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Probert Injuries Could Spur Talk of Hockey Fight Ban

By Chuck Sudo in News on Mar 4, 2011 4:35PM

The brain of former Blackhawks and Red Wings enforcer Bob Probert showed signs of chronic traumatic encephalopathy (CTE), Boston University researchers revealed Wednesday. Probert, who died of a heart attack at the age of 45 last summer, was worshipped in some hockey circles for his fights and his toughness.

The news of Probert's CTE comes at a time when pro and college athletics are beginning to take a second look at the long-term effects of head traumas suffered by players during their careers. For the NHL, the timing of the release is particularly disturbing as Pittsburgh Penguins star Sidney Crosby — the marquee player in the league — still recovers from post-concussion syndrome.

The NHL is trying to balance the physical nature of the game with the safety of its players, so it would seem to make sense to consider placing a ban on fighting during games and bring the game in line with the more open style of international and Olympic competition, where skilled players like Crosby and the Blackhawks' Goofus and Gallant team of Patrick Kane and Jonathan Toews would excel. But Hawks enforcer John Scott told the Tribune that banning fights would only lead to an increase on the hard incidental contact players already engage in.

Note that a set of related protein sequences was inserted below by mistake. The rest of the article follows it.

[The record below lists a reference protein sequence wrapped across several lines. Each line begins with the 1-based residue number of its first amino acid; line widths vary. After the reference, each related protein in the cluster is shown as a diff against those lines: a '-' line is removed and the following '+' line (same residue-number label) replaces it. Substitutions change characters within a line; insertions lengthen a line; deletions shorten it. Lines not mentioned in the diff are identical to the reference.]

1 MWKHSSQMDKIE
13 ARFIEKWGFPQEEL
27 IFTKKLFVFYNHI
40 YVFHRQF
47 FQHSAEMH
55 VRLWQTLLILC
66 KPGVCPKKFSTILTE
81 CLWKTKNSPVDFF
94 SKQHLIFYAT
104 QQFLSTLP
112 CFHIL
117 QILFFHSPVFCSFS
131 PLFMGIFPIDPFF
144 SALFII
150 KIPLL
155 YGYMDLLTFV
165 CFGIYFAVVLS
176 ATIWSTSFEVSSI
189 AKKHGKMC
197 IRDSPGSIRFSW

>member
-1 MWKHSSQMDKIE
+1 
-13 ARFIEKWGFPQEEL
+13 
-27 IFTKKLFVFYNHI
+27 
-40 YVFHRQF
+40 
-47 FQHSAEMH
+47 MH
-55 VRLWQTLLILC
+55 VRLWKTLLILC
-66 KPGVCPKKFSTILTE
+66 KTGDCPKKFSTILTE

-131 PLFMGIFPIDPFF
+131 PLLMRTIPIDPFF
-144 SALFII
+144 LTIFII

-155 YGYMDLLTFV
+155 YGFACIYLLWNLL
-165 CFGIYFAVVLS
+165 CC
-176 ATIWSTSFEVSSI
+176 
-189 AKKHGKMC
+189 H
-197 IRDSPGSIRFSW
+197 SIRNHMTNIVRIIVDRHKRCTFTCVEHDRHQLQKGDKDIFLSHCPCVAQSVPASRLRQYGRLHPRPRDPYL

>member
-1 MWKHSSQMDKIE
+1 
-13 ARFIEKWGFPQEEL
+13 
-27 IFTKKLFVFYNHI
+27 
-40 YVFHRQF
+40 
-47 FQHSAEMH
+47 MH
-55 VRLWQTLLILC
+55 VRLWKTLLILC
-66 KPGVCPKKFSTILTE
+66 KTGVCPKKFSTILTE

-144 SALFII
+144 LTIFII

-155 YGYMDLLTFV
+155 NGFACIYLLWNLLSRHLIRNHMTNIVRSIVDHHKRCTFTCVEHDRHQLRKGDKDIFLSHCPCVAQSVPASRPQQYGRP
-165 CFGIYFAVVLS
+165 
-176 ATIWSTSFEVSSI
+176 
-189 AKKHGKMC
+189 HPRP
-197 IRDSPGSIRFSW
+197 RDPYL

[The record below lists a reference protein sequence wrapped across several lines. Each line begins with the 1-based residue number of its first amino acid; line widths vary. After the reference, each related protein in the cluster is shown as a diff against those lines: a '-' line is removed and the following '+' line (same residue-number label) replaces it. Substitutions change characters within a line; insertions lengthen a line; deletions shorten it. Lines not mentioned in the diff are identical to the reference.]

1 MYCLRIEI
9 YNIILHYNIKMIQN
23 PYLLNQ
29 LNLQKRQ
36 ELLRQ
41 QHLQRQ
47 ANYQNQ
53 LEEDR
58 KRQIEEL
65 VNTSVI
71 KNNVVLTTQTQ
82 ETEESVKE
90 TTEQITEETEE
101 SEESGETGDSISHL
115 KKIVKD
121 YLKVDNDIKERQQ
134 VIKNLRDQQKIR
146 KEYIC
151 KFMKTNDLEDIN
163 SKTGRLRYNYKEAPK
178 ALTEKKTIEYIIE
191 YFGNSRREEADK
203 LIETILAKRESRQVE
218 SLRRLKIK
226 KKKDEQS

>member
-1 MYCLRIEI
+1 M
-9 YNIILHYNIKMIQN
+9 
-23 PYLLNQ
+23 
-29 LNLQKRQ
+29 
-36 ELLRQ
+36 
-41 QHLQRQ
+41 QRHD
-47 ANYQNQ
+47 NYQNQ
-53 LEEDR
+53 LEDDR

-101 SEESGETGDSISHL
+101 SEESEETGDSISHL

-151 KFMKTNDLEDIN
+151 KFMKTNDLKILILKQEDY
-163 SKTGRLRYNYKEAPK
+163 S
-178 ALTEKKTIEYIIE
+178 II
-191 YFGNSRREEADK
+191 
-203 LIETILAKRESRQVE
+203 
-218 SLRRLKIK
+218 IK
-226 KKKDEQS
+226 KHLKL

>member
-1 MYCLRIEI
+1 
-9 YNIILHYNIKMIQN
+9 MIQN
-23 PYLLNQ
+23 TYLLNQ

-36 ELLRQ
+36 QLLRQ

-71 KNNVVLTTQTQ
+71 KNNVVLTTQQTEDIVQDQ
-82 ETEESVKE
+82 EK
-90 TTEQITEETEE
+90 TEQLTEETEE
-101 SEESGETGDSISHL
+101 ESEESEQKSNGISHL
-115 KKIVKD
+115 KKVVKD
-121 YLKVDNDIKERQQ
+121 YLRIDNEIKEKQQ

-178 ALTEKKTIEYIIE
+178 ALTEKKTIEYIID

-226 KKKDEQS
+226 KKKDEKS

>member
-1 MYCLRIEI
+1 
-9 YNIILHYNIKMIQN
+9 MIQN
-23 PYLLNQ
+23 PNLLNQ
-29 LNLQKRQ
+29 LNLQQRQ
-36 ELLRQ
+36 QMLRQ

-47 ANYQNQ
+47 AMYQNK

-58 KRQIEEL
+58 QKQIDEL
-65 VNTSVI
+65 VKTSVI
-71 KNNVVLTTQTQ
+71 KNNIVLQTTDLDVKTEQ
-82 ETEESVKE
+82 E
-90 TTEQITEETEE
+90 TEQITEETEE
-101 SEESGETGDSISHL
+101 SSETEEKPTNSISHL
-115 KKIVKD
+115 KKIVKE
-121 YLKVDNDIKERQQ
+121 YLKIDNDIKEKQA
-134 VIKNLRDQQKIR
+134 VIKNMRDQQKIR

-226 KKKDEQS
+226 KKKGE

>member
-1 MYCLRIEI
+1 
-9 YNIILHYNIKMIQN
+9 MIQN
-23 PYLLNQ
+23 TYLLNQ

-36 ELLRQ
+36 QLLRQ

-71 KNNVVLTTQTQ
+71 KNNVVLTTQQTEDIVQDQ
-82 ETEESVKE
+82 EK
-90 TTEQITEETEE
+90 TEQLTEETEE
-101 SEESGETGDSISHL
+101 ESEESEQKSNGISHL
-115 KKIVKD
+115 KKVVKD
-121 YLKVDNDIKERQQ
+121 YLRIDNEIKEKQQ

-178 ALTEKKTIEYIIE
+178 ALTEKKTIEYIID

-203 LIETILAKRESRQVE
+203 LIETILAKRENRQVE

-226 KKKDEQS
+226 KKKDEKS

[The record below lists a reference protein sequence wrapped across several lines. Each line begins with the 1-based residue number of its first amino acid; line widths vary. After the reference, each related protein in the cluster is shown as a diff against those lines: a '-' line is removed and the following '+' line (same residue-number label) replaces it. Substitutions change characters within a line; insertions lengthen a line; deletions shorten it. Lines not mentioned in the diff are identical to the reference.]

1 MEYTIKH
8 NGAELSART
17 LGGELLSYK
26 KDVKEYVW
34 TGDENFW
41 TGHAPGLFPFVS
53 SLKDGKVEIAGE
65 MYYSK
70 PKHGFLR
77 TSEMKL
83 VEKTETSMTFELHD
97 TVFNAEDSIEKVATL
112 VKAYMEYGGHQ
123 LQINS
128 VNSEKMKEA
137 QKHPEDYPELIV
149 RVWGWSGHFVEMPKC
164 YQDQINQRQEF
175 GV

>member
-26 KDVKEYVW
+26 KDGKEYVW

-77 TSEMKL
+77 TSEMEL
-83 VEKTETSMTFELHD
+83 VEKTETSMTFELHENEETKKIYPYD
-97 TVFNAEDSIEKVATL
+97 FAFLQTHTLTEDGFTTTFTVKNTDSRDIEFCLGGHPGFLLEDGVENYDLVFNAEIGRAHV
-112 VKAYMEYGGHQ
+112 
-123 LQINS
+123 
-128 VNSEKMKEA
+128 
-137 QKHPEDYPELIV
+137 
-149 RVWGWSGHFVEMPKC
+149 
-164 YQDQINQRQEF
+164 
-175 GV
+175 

"If you eliminate fighting, guys are just going to go around hitting people with no regard for what's going to happen to them," said John Scott, who, like Probert before him, is the Hawks' primary enforcer. "If you take fighting out, there will be guys running people, taking head shots, using their sticks. It's just going to increase the amount of concussions."

Other players interviewed by the Tribune, including former Blackhawk Adam Burish, indicated changing the culture to remove fighting would be a tough row to hoe.